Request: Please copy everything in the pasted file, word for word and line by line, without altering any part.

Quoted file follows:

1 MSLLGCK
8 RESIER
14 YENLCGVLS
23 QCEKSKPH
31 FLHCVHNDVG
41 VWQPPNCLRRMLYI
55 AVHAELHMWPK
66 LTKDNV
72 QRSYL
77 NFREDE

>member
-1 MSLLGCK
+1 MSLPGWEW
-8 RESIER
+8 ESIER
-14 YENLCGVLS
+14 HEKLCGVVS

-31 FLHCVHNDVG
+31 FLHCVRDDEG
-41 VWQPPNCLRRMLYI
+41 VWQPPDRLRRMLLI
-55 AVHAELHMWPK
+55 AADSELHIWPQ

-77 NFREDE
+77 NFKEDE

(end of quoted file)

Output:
1 MSLLGCK
8 RESIER
14 YENLCGVLS
23 QCEKSKPH
31 FLHCVHNDVG
41 VWQPPNCLRRMLYI
55 AVHAELHMWPK
66 LTKDNV
72 QRSYL
77 NFREDE

>member
-1 MSLLGCK
+1 MSLPGWEW
-8 RESIER
+8 ESIER
-14 YENLCGVLS
+14 HEKLCGVVS

-31 FLHCVHNDVG
+31 FLHCVRDDEG
-41 VWQPPNCLRRMLYI
+41 VWQPPDRLRRMLLI
-55 AVHAELHMWPK
+55 AADSELHIWPQ

-77 NFREDE
+77 NFKEDE